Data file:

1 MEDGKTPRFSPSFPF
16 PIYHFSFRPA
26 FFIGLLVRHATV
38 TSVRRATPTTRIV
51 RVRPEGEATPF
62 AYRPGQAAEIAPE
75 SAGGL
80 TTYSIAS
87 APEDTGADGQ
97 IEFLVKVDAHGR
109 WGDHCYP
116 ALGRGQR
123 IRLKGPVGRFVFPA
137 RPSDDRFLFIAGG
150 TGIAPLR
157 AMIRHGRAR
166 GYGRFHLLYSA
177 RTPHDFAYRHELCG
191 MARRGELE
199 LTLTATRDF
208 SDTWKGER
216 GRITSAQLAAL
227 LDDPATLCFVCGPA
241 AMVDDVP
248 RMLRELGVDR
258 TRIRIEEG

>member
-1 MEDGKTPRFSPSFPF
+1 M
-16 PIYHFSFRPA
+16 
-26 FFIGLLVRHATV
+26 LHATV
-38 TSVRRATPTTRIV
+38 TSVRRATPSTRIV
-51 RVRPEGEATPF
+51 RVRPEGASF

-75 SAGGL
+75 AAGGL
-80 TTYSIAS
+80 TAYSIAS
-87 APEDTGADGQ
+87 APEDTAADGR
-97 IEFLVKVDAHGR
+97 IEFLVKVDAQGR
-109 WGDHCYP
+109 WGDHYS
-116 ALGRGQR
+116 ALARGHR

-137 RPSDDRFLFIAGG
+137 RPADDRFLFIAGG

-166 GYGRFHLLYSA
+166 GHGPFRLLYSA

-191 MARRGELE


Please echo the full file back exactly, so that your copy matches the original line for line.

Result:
1 MEDGKTPRFSPSFPF
16 PIYHFSFRPA
26 FFIGLLVRHATV
38 TSVRRATPTTRIV
51 RVRPEGEATPF
62 AYRPGQAAEIAPE
75 SAGGL
80 TTYSIAS
87 APEDTGADGQ
97 IEFLVKVDAHGR
109 WGDHCYP
116 ALGRGQR
123 IRLKGPVGRFVFPA
137 RPSDDRFLFIAGG
150 TGIAPLR
157 AMIRHGRAR
166 GYGRFHLLYSA
177 RTPHDFAYRHELCG
191 MARRGELE
199 LTLTATRDF
208 SDTWKGER
216 GRITSAQLAAL
227 LDDPATLCFVCGPA
241 AMVDDVP
248 RMLRELGVDR
258 TRIRIEEG

>member
-1 MEDGKTPRFSPSFPF
+1 M
-16 PIYHFSFRPA
+16 
-26 FFIGLLVRHATV
+26 LHATV
-38 TSVRRATPTTRIV
+38 TSVRRATPSTRIV
-51 RVRPEGEATPF
+51 RVRPEGASF

-75 SAGGL
+75 AAGGL
-80 TTYSIAS
+80 TAYSIAS
-87 APEDTGADGQ
+87 APEDTAADGR
-97 IEFLVKVDAHGR
+97 IEFLVKVDAQGR
-109 WGDHCYP
+109 WGDHYS
-116 ALGRGQR
+116 ALARGHR

-137 RPSDDRFLFIAGG
+137 RPADDRFLFIAGG

-166 GYGRFHLLYSA
+166 GHGPFRLLYSA

-191 MARRGELE